Balken sees a “symbiotic relationship” between Marin’s watercolors and oil paintings, citing, for example, the “exposed expanses of white paper and canvas” that became a “staple” of his images after the mid-1940s. In “Blue Sea,” a 1943 watercolor, and “Movement: Sea, Ultramarine and Green: Sky, Cerulean and Gray,” a 1947 oil, expanses of bare surface are “an integral feature of the picture plain,” she observes.
While some have bemoaned Marin’s late conversion from watercolors to oils, others applauded the shift. Pioneering Modern art museum founder Duncan Phillips wrote in 1950, when the artist turned 80, that Marin “has achieved the same mastery and confidence in oil which is more generally acknowledged in his water colors and one can only regret that he did not paint more frequently in oil during the middle years.”
When not painting the insistent sea, Marin was depicting quaint towns or mountains. In “Tunk Mountains, Maine,” a 1948 oil, Marin punctuated a panoramic view of the area with bold calligraphic lines and patches of idiosyncratic color that reflected his awe at the grandeur of the scene.
Starting in the 1920s, Marin’s works were occasionally accompanied by stock frames that he painted to complement and harmonize with his art. His watercolors often included borders within their outer boundaries, underscoring that his views were “pictures within pictures.” His later oils included frames with loose, geometric forms and carved edges as extensions of the work of art. In brightly-hued mountainscapes like “Tunk Mountains, Maine” and “Movement: Lead Mountains Near Beddington,” these decorated frames augment Marin’s already appealing works.
Starting in the 1930s some critics said that Marin’s interest in the abstract possibilities of oil paintings presaged Abstract Expressionism, some linking him to emerging stars like Willem de Kooning and Jackson Pollock.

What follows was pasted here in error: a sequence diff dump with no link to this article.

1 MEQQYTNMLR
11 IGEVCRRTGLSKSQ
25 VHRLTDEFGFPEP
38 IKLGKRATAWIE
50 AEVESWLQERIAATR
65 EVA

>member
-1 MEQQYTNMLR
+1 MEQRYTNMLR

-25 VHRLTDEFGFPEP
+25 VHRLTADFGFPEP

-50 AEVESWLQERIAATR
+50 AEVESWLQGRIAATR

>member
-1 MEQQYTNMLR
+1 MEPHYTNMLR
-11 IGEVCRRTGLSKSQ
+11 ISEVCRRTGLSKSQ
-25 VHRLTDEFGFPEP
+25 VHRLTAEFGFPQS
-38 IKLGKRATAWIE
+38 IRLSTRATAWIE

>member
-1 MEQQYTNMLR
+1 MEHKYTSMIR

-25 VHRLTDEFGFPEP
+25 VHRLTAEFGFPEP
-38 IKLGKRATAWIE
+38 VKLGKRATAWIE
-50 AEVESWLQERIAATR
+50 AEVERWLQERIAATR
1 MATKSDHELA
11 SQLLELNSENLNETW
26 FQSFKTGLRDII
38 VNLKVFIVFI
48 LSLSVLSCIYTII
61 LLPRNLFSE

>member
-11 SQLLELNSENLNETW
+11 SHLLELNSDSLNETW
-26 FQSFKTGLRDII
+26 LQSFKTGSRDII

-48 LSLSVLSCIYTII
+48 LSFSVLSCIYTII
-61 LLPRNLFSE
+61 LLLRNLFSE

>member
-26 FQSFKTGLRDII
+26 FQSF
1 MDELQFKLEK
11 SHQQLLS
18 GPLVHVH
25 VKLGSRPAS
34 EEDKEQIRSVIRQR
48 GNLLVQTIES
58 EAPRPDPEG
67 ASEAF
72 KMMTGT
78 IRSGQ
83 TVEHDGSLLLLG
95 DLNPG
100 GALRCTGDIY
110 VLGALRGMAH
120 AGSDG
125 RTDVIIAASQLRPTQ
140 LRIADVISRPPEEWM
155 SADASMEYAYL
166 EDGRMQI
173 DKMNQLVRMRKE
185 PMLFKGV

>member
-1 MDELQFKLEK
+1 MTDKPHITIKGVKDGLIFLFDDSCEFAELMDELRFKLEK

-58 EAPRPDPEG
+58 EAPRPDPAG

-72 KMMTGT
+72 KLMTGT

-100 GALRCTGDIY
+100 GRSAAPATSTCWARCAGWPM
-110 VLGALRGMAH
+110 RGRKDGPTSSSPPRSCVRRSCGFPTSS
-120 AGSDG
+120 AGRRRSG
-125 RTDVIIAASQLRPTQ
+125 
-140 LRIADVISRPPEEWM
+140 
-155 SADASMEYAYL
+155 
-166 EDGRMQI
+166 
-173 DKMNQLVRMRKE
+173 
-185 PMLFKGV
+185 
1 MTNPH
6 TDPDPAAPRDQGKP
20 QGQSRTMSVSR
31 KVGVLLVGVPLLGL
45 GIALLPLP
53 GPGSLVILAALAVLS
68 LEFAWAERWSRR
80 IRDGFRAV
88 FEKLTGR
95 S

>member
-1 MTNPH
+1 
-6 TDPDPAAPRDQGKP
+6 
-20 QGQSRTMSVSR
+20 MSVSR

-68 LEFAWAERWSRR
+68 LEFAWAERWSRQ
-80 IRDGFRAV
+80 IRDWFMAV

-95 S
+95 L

In 1936 the Museum of Modern Art mounted a retrospective of Marin’s work, making him the first artist with abstractionist inclinations to receive such an honor. But he was not included in subsequent abstract exhibitions, in spite of nonrepresentational oils like “Movement: Grey and Blue,” 1952. His independence, low opinion of European modernism, and penchant for distancing himself from the New York art crowd set him apart.
Yet, important critics and curators recognized, as Balken puts it, “that Marin was actually a linchpin, that his painting bridged the School of Paris, through its lingering traces of Cubism, and the new movement of Abstract Expressionism&Hence&⁛the] decision to showcase Marin’s work at the Venice Biennale in 1950 and present him as a forebear, or at least the elder statesman, of Pollock and de Kooning.” Balken concludes that for all the contradictions, Marin was a transitional figure in the onset of new art in midcentury America.
It is fitting that Marin’s last painting, done a few months before he died, was a sea-dominated watercolor. “I don’t have to see the ocean anymore to paint,” he mused a few years before, “I’ve been looking at it so long I can see it with my eyes closed. And so I try to put it on canvas as I see it, the colors and movement as it appears to me. I’m not interested in how other artists paint the sea. I paint it as I see it.”
The exhibition travels to the Amon Carter Museum in Fort Worth, Texas, November 5⁊anuary 8, and the Addison Gallery at Andover, January 27⁁pril 1. The 108-page fully illustrated catalog, written by Balken, is published by Yale University Press in association with the Addison Gallery. It sells for $30, softcover.
The Portland Museum of Art is at Seven Congress Square. For information, 207-775-6148 or www.portlandmuseum.org .